Thursday, June 7
8:30 AM – 10:00 AM
Planning & Management
The growing access to, and reduced cost of, computing power in recent years has promoted rapid development and application of advanced stochastic simulation frameworks. This work introduces the WaterPaths model: an open source simulation framework designed to simulate stochastic risk and demand-based sequencing of long-term regional water infrastructure investments while simultaneously considering key short term operational decisions (e.g., use restrictions, transfers, financial instruments, etc), bridging the gap between weekly management and yearly planning decision making for water utility companies. WaterPaths’ code is designed to be easily expandable to allow researchers in the field of water resources systems to implement and test new conservation and financial mitigation strategies, such as schemes for allocating water transfers among regional utilities and different ways of structuring drought insurance policies. Besides being used to advance new portfolio planning innovations, the framework can also be used as a benchmark regional planning problem for testing new robustness frameworks and optimization algorithms, as well as to get insights on particular systems of interest. The code, written in C++, is capable of multi-platform parallelization strategies (i.e., personal computers, cloud, or large clusters) enabling scalable ensemble-based exploratory analyses. We introduce the WaterPaths simulation framework for a hypothetical case study in which a group of fictitious water utilities seek to collectively balance the use of water use restrictions and transfers and infrastructure construction against their inherent financial risks, mitigated by the use contingency funds and index insurance policies.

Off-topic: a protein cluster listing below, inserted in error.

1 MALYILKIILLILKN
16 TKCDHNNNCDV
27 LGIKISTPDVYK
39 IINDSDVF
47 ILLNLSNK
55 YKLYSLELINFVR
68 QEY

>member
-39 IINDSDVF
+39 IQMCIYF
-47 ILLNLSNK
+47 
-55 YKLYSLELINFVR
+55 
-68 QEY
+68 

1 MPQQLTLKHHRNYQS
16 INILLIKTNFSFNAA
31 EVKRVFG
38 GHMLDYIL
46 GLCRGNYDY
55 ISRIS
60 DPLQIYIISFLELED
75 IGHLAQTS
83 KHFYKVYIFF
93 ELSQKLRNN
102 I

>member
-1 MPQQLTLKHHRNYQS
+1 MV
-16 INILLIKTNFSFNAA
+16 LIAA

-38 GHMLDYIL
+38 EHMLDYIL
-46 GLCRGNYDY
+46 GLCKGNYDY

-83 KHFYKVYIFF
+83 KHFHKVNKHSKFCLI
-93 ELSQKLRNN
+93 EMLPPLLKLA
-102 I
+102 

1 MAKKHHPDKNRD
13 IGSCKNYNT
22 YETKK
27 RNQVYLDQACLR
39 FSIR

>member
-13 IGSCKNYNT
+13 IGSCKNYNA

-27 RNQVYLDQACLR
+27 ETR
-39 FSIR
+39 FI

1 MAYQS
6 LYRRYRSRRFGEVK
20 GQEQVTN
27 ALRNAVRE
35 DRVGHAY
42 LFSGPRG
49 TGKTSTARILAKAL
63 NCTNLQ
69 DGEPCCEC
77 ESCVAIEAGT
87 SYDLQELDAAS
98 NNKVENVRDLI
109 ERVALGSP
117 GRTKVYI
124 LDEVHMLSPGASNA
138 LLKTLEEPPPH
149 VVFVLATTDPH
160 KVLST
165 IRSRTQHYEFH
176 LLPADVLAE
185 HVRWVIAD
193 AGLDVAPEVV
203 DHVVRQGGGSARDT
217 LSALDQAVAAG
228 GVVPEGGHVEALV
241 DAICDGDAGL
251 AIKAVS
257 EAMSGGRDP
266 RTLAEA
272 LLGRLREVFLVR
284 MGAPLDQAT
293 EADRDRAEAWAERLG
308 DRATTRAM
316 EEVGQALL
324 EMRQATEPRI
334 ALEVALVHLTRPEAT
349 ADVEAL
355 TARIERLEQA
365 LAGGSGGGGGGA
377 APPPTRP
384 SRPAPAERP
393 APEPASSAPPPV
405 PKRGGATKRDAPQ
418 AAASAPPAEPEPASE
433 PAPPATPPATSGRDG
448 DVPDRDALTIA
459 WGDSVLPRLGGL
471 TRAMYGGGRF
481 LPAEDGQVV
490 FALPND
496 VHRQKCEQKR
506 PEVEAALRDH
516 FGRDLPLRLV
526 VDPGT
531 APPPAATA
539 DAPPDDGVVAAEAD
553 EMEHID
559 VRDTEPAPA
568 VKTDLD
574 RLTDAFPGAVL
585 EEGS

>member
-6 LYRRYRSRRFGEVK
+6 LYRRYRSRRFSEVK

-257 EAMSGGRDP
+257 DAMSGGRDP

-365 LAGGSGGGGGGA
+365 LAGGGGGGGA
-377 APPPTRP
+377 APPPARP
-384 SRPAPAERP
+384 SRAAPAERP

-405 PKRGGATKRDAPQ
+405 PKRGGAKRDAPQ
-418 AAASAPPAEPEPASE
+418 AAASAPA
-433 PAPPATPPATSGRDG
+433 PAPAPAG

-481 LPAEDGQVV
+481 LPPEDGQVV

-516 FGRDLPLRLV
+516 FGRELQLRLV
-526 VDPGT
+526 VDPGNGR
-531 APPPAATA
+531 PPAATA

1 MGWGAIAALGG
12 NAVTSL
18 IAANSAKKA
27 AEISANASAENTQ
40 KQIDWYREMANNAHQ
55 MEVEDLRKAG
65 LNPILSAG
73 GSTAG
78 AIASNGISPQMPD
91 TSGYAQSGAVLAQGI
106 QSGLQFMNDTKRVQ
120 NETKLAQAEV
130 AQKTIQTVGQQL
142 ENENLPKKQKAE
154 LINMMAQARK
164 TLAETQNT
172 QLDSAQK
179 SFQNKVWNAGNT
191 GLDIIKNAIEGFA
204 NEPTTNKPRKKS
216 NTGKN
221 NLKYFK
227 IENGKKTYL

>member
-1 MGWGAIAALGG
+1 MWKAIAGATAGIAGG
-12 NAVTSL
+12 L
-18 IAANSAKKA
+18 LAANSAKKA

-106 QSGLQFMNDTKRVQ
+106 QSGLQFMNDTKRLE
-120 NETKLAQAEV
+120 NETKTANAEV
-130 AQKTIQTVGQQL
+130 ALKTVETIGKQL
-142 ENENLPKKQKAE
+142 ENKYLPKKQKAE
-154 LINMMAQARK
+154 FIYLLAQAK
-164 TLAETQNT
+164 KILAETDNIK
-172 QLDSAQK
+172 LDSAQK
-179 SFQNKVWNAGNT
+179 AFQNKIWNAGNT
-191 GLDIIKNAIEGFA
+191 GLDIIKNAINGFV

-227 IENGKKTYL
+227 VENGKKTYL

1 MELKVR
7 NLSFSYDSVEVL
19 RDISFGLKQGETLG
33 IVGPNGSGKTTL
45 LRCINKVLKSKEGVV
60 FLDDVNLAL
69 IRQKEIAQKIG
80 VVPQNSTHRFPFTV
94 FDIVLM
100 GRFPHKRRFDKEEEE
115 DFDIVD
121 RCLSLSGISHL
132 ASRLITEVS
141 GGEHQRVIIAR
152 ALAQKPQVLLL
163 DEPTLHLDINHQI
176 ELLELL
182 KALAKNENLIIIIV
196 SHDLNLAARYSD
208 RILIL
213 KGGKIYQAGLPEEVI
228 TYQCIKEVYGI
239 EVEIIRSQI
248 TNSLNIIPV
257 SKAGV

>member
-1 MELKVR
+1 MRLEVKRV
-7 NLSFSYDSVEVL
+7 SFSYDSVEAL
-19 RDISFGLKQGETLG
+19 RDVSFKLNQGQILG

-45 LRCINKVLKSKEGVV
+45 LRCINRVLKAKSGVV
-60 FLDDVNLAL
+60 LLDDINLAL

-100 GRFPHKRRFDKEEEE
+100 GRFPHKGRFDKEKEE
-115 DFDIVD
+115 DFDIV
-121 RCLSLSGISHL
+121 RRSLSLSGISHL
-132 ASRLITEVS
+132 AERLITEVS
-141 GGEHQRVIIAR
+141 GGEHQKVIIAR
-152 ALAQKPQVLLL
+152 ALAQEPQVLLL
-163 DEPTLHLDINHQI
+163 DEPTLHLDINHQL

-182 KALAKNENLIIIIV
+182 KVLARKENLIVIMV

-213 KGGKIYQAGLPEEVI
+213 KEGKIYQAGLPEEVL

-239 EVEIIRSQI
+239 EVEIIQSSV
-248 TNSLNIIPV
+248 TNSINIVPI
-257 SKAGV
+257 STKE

University of North Carolina, Chapel Hill
My name is Harrison Zeff, and I am a recent PhD graduate from the Department of Environmental Sciences and Engineering at the University of North Carolina at Chapel Hill. Originally from Baltimore, Maryland, I have lived in Detroit, Michigan, Harrisburg, Pennsylvania, Tianjin, China, Chapel Hill, North Carolina, Bozeman, Montana and Madison, Wisconsin.
Philip C. Singer Distinguished Professor
University of North Carolina at Chapel Hill
Monday, June 4
2:00 PM – 3:30 PM
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